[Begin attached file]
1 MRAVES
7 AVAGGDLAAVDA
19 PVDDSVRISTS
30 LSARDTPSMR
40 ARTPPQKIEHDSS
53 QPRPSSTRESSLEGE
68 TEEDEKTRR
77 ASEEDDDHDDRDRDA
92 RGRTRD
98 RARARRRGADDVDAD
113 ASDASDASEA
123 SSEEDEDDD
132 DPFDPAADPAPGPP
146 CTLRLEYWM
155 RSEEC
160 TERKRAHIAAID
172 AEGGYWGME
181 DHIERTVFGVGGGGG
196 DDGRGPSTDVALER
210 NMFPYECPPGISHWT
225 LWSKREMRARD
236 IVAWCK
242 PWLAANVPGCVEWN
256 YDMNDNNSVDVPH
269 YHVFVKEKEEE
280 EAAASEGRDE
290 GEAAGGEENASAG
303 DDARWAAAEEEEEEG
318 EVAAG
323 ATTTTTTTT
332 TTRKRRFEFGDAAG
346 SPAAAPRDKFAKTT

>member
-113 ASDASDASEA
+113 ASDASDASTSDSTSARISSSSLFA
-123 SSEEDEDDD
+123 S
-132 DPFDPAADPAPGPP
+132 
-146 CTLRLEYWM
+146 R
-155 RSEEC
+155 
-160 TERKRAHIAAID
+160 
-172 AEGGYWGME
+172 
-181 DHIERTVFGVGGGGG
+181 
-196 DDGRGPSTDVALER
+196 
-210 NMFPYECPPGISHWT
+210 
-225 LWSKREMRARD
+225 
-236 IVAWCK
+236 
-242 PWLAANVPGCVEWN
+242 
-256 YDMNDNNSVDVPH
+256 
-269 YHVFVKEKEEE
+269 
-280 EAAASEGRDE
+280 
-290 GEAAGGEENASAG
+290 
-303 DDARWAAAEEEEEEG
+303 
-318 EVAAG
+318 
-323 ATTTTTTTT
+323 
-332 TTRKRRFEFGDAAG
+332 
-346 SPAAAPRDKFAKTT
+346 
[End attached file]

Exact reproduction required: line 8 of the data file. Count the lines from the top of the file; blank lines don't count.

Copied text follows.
77 ASEEDDDHDDRDRDA